ANVIL: Yes, they seem to be the best bet for teaching students.
BILL: Well, if you're going to make shoes, that horn has just about every compound curve you're going to find on a horseshoe. If you "learn your horn" on that anvil, you've got a template for almost every front and hind shoe up to about a number 6. That's a draft horse 6, not the aluminum 6. You can spread toes on the horn and you can shape your quarters on the horn without having to go across the heel. Lately we've had quite a number of requests for special modifications. For example, the most common one is in response to an article that Bruce Daniels wrote in the American Farriers Journal a few years ago. He wrote rather an extensive piece on anvil modifications which primarily revolved around the "boat tail" heel, similar to what many of the European blacksmith anvils have. Well, a lot of shoers read the article and they really liked Bruce's idea, but they were a little bit apprehensive about taking a cutting torch to their anvils, So we were asked to make the modifications the way Bruce had written them up in the article. We have modified quite a few anvils to that general configuration and finally even made it a catalogue item. Some want the heel hooking modification to their hardie hole, grooved faces, left-handed clip horns, and so forth. There are really quite a variety of customized anvils that people request.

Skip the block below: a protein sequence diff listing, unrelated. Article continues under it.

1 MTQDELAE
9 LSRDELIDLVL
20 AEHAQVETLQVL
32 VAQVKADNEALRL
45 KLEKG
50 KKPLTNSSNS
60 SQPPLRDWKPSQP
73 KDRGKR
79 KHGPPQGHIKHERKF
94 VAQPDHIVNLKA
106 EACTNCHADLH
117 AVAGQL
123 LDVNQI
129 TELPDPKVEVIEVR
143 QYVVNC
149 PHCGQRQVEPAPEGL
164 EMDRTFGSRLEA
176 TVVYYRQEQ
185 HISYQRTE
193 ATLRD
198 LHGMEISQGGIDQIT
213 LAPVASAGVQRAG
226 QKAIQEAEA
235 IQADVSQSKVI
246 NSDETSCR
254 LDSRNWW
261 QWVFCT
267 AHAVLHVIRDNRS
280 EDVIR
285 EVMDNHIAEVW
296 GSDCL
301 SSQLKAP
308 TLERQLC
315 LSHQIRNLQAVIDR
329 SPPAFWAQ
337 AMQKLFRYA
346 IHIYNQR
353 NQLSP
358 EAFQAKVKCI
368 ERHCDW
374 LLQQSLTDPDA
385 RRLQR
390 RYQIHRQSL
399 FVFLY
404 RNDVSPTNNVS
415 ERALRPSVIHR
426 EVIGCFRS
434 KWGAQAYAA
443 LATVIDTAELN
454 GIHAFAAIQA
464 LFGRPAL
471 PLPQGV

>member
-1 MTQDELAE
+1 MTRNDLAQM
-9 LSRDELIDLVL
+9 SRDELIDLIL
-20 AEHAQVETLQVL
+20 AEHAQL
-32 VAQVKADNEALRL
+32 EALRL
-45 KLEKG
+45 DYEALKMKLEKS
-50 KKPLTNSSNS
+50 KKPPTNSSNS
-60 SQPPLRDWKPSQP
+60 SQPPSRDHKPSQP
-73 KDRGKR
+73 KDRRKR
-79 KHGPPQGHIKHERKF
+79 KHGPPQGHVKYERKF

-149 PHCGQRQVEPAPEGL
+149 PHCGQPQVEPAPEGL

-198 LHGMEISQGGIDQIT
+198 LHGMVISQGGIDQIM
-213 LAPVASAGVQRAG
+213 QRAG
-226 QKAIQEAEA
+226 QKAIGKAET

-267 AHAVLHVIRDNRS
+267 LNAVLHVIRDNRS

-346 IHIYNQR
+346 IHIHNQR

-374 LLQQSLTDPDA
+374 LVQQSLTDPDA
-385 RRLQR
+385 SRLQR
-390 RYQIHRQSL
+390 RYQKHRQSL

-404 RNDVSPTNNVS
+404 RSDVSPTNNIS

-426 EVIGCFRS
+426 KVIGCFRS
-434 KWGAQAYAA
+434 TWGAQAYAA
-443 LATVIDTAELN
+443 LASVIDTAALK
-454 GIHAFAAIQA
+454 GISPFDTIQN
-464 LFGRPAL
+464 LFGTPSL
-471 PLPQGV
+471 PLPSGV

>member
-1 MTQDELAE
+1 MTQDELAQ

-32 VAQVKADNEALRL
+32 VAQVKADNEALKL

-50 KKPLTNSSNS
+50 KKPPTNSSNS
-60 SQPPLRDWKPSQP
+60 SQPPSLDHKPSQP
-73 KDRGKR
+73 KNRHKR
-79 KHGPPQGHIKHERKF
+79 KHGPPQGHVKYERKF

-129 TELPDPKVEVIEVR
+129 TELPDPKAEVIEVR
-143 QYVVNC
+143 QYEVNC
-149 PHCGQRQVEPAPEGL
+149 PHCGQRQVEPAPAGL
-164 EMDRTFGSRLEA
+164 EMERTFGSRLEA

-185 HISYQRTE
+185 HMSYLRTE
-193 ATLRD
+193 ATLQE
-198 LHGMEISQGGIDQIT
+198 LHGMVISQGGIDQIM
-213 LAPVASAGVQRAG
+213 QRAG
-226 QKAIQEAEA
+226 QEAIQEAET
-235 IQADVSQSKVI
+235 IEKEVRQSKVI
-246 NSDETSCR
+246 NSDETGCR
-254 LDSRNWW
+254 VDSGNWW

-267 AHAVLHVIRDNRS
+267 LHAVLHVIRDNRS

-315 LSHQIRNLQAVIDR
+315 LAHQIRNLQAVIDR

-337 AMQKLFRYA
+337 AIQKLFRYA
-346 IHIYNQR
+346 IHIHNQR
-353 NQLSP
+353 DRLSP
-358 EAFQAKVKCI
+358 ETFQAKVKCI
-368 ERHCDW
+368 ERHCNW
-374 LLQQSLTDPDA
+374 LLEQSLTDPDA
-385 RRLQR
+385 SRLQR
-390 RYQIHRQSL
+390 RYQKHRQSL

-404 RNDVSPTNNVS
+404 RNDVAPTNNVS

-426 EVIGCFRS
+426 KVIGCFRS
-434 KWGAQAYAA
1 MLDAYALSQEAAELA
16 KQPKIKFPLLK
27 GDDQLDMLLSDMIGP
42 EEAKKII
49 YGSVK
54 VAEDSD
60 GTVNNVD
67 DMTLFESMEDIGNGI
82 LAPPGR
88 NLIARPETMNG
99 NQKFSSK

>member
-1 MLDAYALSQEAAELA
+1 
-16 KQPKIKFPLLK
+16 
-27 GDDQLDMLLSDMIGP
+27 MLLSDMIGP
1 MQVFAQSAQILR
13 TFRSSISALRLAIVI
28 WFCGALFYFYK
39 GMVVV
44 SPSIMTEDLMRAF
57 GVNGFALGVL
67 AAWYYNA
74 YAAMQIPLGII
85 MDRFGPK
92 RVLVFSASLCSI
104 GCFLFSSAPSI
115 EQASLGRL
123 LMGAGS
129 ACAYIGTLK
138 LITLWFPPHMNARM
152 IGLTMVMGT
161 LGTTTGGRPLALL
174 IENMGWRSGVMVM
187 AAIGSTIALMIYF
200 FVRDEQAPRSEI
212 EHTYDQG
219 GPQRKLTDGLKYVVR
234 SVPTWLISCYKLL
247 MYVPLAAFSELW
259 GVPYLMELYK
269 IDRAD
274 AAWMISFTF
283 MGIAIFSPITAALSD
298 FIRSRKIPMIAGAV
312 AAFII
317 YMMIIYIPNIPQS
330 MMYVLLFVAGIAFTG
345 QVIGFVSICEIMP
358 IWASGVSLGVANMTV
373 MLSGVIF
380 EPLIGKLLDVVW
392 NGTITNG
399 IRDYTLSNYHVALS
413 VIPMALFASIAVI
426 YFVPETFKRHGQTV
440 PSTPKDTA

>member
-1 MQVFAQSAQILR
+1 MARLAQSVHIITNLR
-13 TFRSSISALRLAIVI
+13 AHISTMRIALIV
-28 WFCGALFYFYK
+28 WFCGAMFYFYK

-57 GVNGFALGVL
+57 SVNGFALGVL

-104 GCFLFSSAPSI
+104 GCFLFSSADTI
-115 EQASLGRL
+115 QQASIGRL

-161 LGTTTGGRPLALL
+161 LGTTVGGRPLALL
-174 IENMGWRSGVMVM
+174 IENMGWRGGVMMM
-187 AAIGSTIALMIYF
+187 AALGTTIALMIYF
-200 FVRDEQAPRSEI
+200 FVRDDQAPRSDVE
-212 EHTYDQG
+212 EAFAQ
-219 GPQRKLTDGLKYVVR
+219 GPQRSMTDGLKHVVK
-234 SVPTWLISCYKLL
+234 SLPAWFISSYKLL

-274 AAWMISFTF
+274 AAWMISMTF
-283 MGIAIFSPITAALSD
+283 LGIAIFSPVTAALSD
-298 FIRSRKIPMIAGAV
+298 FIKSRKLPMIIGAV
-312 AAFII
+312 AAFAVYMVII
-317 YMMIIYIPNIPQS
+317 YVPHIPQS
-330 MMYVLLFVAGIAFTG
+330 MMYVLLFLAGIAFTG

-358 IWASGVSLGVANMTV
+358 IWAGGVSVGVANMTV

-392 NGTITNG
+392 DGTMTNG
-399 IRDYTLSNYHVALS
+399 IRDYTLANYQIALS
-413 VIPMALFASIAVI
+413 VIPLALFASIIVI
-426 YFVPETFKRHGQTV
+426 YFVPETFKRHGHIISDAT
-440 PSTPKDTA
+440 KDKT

ANVIL: They used to sweat-weld the faces onto anvils. Would you tell us what the process entails?